MATT T. MUCKLE, DANIEL P. ZALESKI, AMANDA STEBER, BRENT HARRIS AND BROOKS H. PATE, Department of Chemistry, University of Virginia, McCormick Rd., Charlottesville, VA 22904-4319.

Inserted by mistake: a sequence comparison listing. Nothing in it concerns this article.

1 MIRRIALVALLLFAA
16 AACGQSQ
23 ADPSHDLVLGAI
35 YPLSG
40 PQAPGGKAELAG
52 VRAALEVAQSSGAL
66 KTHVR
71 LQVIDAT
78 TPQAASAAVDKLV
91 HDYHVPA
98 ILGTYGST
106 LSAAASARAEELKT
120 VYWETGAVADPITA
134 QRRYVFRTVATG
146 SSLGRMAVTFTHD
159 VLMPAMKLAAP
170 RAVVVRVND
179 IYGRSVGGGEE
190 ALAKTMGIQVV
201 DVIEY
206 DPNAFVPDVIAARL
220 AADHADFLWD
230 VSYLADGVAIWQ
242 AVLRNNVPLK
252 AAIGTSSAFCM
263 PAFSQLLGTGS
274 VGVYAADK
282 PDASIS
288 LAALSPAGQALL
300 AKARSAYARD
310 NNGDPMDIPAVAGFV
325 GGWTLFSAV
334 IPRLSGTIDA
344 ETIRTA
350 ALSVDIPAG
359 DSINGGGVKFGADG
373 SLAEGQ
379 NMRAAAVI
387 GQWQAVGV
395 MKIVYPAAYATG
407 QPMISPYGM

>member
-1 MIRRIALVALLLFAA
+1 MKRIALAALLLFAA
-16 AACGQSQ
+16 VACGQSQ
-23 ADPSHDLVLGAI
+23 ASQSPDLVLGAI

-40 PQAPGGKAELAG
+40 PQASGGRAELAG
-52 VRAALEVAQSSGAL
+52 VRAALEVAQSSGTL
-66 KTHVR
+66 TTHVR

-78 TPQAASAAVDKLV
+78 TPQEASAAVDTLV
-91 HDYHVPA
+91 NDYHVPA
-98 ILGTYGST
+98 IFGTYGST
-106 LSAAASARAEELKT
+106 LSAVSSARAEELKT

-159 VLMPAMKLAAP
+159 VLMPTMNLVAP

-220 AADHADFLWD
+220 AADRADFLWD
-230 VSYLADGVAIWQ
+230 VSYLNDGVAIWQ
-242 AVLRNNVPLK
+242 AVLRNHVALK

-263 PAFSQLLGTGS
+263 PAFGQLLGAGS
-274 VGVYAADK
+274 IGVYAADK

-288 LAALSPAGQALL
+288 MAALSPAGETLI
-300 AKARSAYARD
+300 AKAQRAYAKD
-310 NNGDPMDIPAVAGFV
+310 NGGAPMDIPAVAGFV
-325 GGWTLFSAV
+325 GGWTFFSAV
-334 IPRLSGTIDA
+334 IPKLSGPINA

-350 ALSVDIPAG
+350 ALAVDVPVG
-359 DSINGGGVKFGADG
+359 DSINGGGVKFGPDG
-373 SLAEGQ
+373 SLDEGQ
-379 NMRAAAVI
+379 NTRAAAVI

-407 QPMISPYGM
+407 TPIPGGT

High-speed digitizers have enabled the field of broadband molecular rotational spectroscopy at microwave-to-THz frequencies. Improvements in data throughput from these digitizers makes it feasible to perform deep averages (often more than 1 million time-domain averages of the free induction decay) to increase the measurement sensitivity. The use of broadband signal detection introduces new issues that are key for determining the practical sensitivity limits of these spectrometers. The practical limit on spectrometer sensitivity is often set by the number of spurious signals that are generated by the molecular signals themselves. For example, in cases where the molecular signals are down converted prior to digitization, the spectral purity of the local oscillator is crucial with spurious frequencies introducing spectral images. It is also possible to generate new local oscillator frequencies within the broadband mixers typically used in the broadband down conversion. A second issue it the potential for a vast number of intermodulation (IM) spurious signals resulting from the beating of two strong molecular transitions. This beat frequency can subsequently modulate all other molecular signals adding sidebands to all transitions at the beat frequency of the transition pair. This talk will summarize our experience with the spurious signal levels coming from these effects and the strategies we have adopted to minimize spurious signals in spectra where high sensitivity is necessary.